Do you want to add value to your home? Are you looking to create a source of income or wanting to add a safe place for family? A secondary suite is fantastic way to accomplish this. 

Legal suites

The best way to ensure you and your tenants are protected is by adding a legal suite. Why go legal? Here are the basics:

  • Having an illegal suite voids a homeowner’s monthly home insurance.
  • Homeowner’s could end up in a costly legal battle for damages if anything happens to a tenant’s belongings if the proper safety systems aren’t installed in their home.
  • Tenants can be removed by the City if the suite is not legal. 
  • Homeowner’s could be forced to spend thousands to remove an illegal suite in their home.

What makes a suite legal?

Safety systems are what separate legal suites from illegal ones:

  • Fire alarms, interconnected smoke and carbon monoxide detectors.
  • Proper fire separation in the units: from fire rated walls and ceilings to fire rated self closing doors.
  • Proper venting for appliances
  • Proper access and fire egress
  • Ducting and heating requirements

For every situation the solution for each of these can look very different…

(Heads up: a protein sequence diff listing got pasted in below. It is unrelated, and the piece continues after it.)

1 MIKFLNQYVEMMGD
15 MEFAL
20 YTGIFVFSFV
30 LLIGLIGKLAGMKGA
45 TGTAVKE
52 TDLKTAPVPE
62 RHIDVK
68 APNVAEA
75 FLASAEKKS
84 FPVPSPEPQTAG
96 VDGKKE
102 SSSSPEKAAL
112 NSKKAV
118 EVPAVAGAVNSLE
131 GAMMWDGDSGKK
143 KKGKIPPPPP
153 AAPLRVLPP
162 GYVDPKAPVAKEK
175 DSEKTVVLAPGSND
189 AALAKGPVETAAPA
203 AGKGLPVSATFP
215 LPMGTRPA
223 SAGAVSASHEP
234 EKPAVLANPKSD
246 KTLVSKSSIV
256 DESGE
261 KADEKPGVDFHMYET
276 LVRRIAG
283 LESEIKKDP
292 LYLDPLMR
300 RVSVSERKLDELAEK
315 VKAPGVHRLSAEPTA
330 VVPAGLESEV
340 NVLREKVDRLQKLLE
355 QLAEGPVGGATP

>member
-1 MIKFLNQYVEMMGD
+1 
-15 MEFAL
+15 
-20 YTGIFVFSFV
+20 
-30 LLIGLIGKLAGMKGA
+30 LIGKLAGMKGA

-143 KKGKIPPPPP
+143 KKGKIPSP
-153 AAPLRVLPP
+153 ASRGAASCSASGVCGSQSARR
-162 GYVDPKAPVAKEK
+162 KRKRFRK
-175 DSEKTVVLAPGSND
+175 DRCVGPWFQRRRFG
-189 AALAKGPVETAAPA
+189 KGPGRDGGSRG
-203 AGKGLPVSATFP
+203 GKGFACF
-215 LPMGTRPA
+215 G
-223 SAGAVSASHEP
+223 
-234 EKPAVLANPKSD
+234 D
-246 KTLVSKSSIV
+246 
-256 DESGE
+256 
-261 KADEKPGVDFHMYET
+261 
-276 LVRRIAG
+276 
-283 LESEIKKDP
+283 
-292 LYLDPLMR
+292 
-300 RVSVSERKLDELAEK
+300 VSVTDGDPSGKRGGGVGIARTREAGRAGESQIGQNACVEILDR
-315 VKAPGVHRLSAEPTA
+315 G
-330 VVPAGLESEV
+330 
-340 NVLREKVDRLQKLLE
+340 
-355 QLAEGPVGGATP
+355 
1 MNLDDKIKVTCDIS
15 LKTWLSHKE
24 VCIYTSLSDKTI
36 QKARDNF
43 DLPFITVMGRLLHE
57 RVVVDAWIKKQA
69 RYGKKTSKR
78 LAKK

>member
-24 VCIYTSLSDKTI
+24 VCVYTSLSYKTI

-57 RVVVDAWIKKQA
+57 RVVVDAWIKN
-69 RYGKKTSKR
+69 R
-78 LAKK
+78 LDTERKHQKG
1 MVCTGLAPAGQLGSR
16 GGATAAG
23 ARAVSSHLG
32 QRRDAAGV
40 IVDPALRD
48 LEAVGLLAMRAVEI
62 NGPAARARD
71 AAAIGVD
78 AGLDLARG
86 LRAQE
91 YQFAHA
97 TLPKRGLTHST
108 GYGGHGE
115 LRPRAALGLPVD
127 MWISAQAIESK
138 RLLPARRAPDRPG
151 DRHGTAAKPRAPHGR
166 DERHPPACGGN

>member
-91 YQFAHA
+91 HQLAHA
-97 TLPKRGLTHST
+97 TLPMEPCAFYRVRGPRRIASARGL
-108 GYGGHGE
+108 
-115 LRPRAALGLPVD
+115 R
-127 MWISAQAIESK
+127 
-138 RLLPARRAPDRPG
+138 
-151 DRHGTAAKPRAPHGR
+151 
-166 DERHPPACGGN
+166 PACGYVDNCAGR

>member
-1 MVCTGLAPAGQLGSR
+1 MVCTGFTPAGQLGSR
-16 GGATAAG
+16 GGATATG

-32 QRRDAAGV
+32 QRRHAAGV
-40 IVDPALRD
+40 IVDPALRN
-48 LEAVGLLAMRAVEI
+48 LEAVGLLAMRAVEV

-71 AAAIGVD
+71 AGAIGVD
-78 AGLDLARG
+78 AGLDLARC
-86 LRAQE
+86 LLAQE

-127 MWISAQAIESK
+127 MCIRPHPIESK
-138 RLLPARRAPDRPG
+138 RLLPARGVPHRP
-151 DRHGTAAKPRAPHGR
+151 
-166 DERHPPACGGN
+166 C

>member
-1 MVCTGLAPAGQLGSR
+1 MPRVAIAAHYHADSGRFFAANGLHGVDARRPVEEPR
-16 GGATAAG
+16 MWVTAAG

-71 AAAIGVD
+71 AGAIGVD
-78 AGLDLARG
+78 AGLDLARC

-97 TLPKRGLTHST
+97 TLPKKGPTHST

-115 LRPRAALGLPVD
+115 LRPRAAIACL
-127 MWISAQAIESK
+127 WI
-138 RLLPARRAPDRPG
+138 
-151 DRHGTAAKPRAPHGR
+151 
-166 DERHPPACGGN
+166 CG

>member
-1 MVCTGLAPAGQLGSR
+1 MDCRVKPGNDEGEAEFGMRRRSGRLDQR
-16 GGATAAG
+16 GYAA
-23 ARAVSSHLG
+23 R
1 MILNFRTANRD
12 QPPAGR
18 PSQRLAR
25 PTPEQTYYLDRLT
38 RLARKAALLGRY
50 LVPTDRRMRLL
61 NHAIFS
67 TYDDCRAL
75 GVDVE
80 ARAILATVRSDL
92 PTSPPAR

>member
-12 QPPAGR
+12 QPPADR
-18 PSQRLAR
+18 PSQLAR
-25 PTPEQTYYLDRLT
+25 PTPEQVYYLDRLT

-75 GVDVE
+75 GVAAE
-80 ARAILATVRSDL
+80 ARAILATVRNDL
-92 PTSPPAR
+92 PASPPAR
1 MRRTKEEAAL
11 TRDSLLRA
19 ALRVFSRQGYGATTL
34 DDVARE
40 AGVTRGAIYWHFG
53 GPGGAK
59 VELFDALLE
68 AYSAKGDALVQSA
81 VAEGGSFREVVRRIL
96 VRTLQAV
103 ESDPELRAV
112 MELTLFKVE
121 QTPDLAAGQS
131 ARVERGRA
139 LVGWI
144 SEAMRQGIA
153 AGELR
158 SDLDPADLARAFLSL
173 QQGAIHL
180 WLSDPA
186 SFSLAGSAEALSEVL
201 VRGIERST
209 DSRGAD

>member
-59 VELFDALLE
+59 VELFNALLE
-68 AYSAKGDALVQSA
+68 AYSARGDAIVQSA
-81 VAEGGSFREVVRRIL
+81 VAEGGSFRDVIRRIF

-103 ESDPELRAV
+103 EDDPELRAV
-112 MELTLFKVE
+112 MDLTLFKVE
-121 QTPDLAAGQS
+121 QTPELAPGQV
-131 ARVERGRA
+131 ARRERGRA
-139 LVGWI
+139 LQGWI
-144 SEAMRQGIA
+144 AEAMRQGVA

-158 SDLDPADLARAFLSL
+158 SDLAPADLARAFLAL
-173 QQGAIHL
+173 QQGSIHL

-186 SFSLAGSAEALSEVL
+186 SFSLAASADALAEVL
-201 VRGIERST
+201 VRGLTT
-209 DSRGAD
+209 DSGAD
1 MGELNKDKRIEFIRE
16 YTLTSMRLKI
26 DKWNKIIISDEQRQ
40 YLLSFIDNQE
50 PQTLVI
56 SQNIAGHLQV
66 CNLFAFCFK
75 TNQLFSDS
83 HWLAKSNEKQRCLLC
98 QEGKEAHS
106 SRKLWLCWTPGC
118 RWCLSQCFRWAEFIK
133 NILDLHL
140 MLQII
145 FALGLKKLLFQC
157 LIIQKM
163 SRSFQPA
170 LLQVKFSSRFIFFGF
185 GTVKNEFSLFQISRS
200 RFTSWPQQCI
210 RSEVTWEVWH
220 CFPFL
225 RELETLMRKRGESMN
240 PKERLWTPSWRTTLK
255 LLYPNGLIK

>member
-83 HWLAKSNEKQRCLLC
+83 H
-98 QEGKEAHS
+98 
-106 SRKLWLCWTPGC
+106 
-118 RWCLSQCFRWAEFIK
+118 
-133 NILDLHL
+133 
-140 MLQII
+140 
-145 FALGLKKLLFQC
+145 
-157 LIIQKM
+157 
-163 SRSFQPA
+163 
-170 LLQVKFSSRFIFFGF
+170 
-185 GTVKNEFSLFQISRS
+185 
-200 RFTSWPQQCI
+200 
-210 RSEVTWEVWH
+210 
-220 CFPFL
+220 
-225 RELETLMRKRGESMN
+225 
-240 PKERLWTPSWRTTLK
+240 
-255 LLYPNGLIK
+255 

Our goal at All In Contracting is to ensure we find the best solution for your home, all while maintaining the most comfortable suite we can create.

If you are considering a secondary suite, the very first step is to contact us for a free discovery phone consultation. We can discuss the viability of a suite and what some of the big considerations might be so that we can ensure your suite will be up to code.


“What if I add an in-law suite?” 

his is just another name for an illegal suite that became popular in the 1980’s and 90’s. However, these are not allowed and there are very strict building codes and bylaws in place to ensure homeowners aren’t building one.

“What is the average cost of a new suite?”

In an unfinished part of the home the average cost of a suite is  $120 – $160 / sqf 

“DO suites require a permit?
Yes suites require extensive planning and city inspections. They also require to be registered with the city as a second unit to your home, this gives you additional garbage collection and a second mailing address. This is also so that if in an emergency, emergency services know where to go. 

“What if I have a suite, and want to legalize?”

The building code still requires that we add proper fire separation, fire doors, and alarms. All walls and ceilings and floors between suites require a minimum level of fire separation, so this means that depending on what is going on, we have had to pull out kitchens, renovate bathrooms and do extensive work to ensure the fire separation is continuous.   There are many ways to achieve a legal suite  and talking with an experienced builder is important. The BC building code has many ways to work around things, and each district interprets the rules differently.